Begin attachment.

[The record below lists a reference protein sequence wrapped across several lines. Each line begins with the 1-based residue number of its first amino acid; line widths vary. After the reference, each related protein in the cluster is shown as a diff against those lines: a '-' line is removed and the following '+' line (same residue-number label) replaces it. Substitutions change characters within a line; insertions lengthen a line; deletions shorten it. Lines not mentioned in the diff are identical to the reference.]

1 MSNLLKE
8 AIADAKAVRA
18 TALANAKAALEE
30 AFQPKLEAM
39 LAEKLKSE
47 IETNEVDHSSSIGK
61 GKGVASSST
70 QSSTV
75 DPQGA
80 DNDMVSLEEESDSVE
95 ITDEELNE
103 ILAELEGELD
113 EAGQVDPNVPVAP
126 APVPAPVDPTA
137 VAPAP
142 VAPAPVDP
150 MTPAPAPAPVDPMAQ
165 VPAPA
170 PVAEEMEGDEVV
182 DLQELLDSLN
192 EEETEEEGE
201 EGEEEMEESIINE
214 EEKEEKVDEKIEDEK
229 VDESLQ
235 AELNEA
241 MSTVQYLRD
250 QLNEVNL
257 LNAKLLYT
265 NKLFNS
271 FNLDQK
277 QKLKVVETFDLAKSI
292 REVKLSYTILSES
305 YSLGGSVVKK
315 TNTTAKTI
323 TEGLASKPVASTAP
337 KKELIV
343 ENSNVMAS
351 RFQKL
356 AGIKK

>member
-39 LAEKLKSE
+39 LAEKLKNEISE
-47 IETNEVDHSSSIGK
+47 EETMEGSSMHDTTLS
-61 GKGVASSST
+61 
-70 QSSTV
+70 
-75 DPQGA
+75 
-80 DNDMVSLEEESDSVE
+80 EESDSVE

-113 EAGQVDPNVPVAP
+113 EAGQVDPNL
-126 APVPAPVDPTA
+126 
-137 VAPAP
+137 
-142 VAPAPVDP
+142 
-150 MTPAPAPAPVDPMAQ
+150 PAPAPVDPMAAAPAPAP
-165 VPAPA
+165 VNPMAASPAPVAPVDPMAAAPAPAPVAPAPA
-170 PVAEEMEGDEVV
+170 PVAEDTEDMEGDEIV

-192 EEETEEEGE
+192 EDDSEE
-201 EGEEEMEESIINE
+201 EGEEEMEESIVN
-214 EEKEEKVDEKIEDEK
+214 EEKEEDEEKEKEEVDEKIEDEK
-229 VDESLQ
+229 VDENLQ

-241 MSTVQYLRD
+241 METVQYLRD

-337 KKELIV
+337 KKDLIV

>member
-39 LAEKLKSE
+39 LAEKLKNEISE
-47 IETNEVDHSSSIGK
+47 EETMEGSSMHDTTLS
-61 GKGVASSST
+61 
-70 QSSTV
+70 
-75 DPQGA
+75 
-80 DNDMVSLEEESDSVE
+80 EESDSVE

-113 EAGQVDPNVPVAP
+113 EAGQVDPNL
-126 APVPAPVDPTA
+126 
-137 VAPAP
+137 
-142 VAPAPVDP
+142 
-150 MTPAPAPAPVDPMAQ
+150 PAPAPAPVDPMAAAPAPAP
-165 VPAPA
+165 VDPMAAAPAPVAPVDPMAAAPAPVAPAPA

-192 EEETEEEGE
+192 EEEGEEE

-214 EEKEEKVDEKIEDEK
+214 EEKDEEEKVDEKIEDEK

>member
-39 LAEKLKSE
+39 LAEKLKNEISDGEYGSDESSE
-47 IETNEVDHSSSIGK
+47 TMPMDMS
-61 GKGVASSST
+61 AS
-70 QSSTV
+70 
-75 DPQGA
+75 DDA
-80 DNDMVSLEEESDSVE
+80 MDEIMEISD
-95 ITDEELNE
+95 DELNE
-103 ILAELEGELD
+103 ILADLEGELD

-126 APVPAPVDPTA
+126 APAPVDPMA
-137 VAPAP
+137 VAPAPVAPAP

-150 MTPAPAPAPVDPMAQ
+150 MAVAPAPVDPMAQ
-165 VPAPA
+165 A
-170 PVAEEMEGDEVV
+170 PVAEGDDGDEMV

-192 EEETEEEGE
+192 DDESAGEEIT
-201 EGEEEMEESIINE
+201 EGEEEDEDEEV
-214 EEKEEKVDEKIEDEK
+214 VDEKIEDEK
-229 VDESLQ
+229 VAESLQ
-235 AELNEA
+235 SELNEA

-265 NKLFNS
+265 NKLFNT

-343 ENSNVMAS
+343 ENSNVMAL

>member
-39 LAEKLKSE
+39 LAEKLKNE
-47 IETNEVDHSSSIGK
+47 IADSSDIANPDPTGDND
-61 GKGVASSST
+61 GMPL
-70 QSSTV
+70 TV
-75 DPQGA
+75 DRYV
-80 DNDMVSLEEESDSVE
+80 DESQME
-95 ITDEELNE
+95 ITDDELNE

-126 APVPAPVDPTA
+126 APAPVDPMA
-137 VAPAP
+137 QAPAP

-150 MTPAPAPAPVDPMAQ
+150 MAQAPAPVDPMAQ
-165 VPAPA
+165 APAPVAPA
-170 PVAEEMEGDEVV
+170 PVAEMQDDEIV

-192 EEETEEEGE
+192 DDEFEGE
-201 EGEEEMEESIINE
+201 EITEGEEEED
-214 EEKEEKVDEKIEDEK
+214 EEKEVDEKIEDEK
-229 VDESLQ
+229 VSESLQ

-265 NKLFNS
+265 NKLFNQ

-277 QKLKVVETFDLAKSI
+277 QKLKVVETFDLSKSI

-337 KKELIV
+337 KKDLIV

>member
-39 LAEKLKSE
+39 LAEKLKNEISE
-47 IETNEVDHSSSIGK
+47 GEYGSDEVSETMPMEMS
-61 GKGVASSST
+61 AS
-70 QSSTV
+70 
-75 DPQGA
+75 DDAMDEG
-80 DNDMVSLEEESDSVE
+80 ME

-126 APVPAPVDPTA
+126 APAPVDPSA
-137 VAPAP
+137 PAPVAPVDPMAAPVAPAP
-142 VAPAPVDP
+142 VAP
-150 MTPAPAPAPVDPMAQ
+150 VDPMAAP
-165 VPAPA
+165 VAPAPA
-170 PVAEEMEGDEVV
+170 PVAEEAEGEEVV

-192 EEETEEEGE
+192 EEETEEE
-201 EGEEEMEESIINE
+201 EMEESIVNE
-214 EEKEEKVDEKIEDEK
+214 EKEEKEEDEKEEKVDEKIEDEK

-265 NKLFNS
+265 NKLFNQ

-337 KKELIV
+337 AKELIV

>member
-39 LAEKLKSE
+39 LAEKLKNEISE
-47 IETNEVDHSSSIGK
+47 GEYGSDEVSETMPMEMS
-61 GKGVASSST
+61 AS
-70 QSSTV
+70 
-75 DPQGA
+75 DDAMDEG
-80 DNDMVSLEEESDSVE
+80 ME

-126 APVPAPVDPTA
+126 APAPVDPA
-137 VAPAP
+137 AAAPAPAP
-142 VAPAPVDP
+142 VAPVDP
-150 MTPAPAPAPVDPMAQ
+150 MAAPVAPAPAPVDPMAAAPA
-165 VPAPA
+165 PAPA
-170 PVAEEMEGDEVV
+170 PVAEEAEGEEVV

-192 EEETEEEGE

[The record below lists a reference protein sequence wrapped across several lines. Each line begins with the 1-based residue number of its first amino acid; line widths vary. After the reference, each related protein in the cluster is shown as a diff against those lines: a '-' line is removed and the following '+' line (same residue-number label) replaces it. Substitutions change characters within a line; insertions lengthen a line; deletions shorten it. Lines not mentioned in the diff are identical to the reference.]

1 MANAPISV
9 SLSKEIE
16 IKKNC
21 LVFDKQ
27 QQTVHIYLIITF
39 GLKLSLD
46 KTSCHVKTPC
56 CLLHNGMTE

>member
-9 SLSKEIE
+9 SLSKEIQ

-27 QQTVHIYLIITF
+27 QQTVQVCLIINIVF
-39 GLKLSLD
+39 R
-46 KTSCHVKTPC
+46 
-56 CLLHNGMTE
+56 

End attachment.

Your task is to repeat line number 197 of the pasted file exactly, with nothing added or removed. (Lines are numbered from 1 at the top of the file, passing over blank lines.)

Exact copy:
+70 